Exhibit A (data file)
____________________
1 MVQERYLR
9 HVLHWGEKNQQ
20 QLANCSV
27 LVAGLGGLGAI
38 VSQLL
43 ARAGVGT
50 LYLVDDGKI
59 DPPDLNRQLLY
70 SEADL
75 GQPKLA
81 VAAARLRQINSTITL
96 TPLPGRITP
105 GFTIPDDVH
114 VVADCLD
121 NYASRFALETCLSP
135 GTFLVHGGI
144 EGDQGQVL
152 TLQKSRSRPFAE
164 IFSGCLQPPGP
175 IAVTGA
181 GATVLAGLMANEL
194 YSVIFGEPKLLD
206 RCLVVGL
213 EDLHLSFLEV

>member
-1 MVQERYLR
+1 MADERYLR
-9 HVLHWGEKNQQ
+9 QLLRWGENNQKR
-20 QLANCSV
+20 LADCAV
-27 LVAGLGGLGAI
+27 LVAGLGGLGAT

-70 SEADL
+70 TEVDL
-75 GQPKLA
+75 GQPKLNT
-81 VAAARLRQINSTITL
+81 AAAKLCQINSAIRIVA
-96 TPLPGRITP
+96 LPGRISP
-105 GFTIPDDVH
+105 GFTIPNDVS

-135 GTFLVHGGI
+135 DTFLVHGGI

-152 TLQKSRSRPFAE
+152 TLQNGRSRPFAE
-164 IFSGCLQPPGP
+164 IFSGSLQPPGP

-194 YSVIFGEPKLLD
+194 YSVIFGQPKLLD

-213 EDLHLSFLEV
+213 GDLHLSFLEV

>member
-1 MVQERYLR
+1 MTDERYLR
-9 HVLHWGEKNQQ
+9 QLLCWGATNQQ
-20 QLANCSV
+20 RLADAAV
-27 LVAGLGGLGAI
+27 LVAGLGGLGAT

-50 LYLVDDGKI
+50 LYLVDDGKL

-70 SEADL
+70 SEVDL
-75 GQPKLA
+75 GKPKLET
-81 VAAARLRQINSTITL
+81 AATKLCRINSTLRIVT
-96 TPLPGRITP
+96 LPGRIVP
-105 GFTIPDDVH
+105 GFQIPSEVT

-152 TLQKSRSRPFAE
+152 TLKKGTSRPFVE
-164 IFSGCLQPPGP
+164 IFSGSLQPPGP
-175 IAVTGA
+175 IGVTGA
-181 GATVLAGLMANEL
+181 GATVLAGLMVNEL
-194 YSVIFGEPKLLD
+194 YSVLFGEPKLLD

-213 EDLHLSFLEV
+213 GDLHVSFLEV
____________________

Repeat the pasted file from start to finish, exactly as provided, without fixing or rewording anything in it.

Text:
1 MVQERYLR
9 HVLHWGEKNQQ
20 QLANCSV
27 LVAGLGGLGAI
38 VSQLL
43 ARAGVGT
50 LYLVDDGKI
59 DPPDLNRQLLY
70 SEADL
75 GQPKLA
81 VAAARLRQINSTITL
96 TPLPGRITP
105 GFTIPDDVH
114 VVADCLD
121 NYASRFALETCLSP
135 GTFLVHGGI
144 EGDQGQVL
152 TLQKSRSRPFAE
164 IFSGCLQPPGP
175 IAVTGA
181 GATVLAGLMANEL
194 YSVIFGEPKLLD
206 RCLVVGL
213 EDLHLSFLEV

>member
-1 MVQERYLR
+1 MADERYLR
-9 HVLHWGEKNQQ
+9 QLLRWGENNQKR
-20 QLANCSV
+20 LADCAV
-27 LVAGLGGLGAI
+27 LVAGLGGLGAT

-70 SEADL
+70 TEVDL
-75 GQPKLA
+75 GQPKLNT
-81 VAAARLRQINSTITL
+81 AAAKLCQINSAIRIVA
-96 TPLPGRITP
+96 LPGRISP
-105 GFTIPDDVH
+105 GFTIPNDVS

-135 GTFLVHGGI
+135 DTFLVHGGI

-152 TLQKSRSRPFAE
+152 TLQNGRSRPFAE
-164 IFSGCLQPPGP
+164 IFSGSLQPPGP

-194 YSVIFGEPKLLD
+194 YSVIFGQPKLLD

-213 EDLHLSFLEV
+213 GDLHLSFLEV

>member
-1 MVQERYLR
+1 MTDERYLR
-9 HVLHWGEKNQQ
+9 QLLCWGATNQQ
-20 QLANCSV
+20 RLADAAV
-27 LVAGLGGLGAI
+27 LVAGLGGLGAT

-50 LYLVDDGKI
+50 LYLVDDGKL

-70 SEADL
+70 SEVDL
-75 GQPKLA
+75 GKPKLET
-81 VAAARLRQINSTITL
+81 AATKLCRINSTLRIVT
-96 TPLPGRITP
+96 LPGRIVP
-105 GFTIPDDVH
+105 GFQIPSEVT

-152 TLQKSRSRPFAE
+152 TLKKGTSRPFVE
-164 IFSGCLQPPGP
+164 IFSGSLQPPGP
-175 IAVTGA
+175 IGVTGA
-181 GATVLAGLMANEL
+181 GATVLAGLMVNEL
-194 YSVIFGEPKLLD
+194 YSVLFGEPKLLD

-213 EDLHLSFLEV
+213 GDLHVSFLEV